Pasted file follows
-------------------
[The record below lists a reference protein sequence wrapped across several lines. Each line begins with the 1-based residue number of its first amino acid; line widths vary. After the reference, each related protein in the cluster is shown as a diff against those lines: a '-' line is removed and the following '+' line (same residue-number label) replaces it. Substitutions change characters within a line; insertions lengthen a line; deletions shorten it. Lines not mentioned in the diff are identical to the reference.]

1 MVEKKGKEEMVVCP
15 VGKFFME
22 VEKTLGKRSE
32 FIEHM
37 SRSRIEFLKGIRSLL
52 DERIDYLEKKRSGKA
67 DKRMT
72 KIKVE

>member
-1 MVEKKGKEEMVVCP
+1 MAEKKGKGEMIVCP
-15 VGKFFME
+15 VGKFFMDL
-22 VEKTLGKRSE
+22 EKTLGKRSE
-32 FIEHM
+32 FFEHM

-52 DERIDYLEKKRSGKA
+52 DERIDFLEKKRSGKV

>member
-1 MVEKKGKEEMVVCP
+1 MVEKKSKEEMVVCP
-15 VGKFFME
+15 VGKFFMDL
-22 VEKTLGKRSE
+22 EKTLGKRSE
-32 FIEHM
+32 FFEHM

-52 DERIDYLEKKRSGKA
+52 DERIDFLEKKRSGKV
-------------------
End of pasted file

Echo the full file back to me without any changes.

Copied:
[The record below lists a reference protein sequence wrapped across several lines. Each line begins with the 1-based residue number of its first amino acid; line widths vary. After the reference, each related protein in the cluster is shown as a diff against those lines: a '-' line is removed and the following '+' line (same residue-number label) replaces it. Substitutions change characters within a line; insertions lengthen a line; deletions shorten it. Lines not mentioned in the diff are identical to the reference.]

1 MVEKKGKEEMVVCP
15 VGKFFME
22 VEKTLGKRSE
32 FIEHM
37 SRSRIEFLKGIRSLL
52 DERIDYLEKKRSGKA
67 DKRMT
72 KIKVE

>member
-1 MVEKKGKEEMVVCP
+1 MAEKKGKGEMIVCP
-15 VGKFFME
+15 VGKFFMDL
-22 VEKTLGKRSE
+22 EKTLGKRSE
-32 FIEHM
+32 FFEHM

-52 DERIDYLEKKRSGKA
+52 DERIDFLEKKRSGKV

>member
-1 MVEKKGKEEMVVCP
+1 MVEKKSKEEMVVCP
-15 VGKFFME
+15 VGKFFMDL
-22 VEKTLGKRSE
+22 EKTLGKRSE
-32 FIEHM
+32 FFEHM

-52 DERIDYLEKKRSGKA
+52 DERIDFLEKKRSGKV